/This Giant Monopolist Needs to Declare Bankruptcy and Reorganize

This Giant Monopolist Needs to Declare Bankruptcy and Reorganize

Most people are not aware that there exists a huge conglomerate in the US with trillions in sales. This business provides insurance services such as healthcare financing, disability income protection, worker’s compensation, and retirement income guarantees. Revenues emanate via premiums from customers. Since there is limited or no competition, this firm is a monopoly and therefore controls these markets. But that’s not the extent of its commercial enterprises.

This conglomerate is also in the security business, providing for defense from foreign and domestic threats. In addition, they dabble in environmental maintenance and cleanup, education, banking, and other industries. You would think it’s not possible they can do all these things well, and you would be right. Most customers experience lousy service, but there are no other choices. To burnish their brand, they advertise themselves as benign providers of good services with a strong financial foundation to back all these promises.

However, finances are threatening the enterprise. Income for fiscal year 2019 was just $3.5 trillion but expenses were $4.4 trillion. The $900 billion loss was added to the company’s line of credit (LOC). Bankers, who for some reason have not shown much concern about the conglomerate’s finances in the past, are getting anxious.

The enterprise hasn’t turned a profit since 2001, making just $128 billion that year. They had already tapped almost $6 trillion of their LOC by then, expanding that through consecutive yearly losses to over $24 trillion today. Their debt-to-income ratio has climbed from 55 percent in 2001 to over 106 percent now. Most businesses would be laughed out of town if they tried to add to their LOC with these numbers. Somehow, through some sort of magic, they have been able to continue to borrow.

In the past they have been able to placate their lenders with rosy projections of future income that were not questioned. But in the wake of the coronavirus shutdown, they can’t use those unrealistic forecasts any longer. Revenues could be halved while expenses skyrocket for the healthcare, disability, and unemployment benefits they have promised to cover. They will need to tap at least another $4 trillion of their LOC this year, if not $6 trillion or more.

To make matters worse, the firm has off–balance sheet liabilities that are not reflected in their net worth statement, a strict violation of accounting standards. These liabilities total over $122 trillion on a present value basis primarily for promises regarding healthcare, disability, and income supplements. How could they get away with not disclosing these very significant obligations on their financial statements? They couldn’t.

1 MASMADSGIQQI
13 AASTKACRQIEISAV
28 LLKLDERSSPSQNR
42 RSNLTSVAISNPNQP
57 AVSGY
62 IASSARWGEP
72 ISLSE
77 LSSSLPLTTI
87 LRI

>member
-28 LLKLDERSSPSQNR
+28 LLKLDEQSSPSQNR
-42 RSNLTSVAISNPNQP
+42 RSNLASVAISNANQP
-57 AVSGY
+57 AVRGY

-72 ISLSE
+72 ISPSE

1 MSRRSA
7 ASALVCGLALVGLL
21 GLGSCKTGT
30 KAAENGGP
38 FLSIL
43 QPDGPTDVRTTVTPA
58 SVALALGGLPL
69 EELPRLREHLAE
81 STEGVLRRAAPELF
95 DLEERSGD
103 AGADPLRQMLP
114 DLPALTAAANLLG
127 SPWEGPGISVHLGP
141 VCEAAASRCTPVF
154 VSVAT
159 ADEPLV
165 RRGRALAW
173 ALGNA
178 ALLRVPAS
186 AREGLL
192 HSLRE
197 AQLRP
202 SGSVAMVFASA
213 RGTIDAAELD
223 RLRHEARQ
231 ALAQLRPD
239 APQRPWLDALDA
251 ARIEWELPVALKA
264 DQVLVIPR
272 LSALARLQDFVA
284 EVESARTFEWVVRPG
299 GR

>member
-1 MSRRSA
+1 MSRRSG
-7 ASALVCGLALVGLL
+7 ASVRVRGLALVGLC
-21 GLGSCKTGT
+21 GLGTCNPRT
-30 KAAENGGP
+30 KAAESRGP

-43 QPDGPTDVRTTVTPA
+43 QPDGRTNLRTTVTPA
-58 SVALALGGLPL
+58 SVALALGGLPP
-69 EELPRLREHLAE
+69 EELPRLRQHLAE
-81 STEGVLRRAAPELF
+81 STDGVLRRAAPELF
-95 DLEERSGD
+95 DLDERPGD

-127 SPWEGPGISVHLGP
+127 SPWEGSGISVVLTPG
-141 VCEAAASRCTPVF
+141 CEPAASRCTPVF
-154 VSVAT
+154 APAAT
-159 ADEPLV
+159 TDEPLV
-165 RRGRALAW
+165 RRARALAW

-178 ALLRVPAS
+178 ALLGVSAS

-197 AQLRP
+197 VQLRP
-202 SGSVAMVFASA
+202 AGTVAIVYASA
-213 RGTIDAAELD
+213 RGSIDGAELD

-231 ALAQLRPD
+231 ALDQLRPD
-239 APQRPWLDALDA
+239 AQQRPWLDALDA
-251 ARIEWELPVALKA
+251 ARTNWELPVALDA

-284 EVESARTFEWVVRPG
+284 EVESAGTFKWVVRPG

What are the odds that their bankers will allow them to tap their LOC once again? How many lenders will lend more money to a business that has never made a profit since 2001? That has a debt-to-income ratio of over 100 percent? Zero. The business would have to file for bankruptcy or simply close its doors.

To make matters worse, the corporate governance team consists of a president, vice-president, and 535 others who comprise the board of directors (BOD). Not one of them is an expert in any of the company’s business enterprises, having been elected in a popularity contest instead of vetted based on experience. The BOD experiences much infighting as they struggle for more power and influence on the board, diverting attention from vital day-to-day operations.

By any count, we would all want to see a monopoly like this busted. Our federal government certainly would not permit a monopoly like this to exist in its present form. They would require it to break up and sell various parts of the business off or just plain shut it down. But the “conglomerate” I described above is the federal government.

The budget numbers above are the actual finances of our federal government in fiscal year (FY) 2019. They are bad, but they’re about to get much worse. It is not unreasonable to assume that the feds will see a drop in revenues of at least 20 percent in FY 2020, if they’re not cut in half. When people aren’t working, there are no incomes to tax. At the same time, the feds have increased spending immensely. We were already well on our way to spending a record $5 trillion this year without the coronavirus. The Coronavirus Aid, Relief, and Economic Security (CARES) Act has immediately added $2 trillion in expenses and could increase federal borrowing another $4 trillion or more this year. That would bring expenses for 2020 to an unbelievable $11 trillion, adding precipitously to our already overburdening debt. CARES 2 will only compound the runaway debt.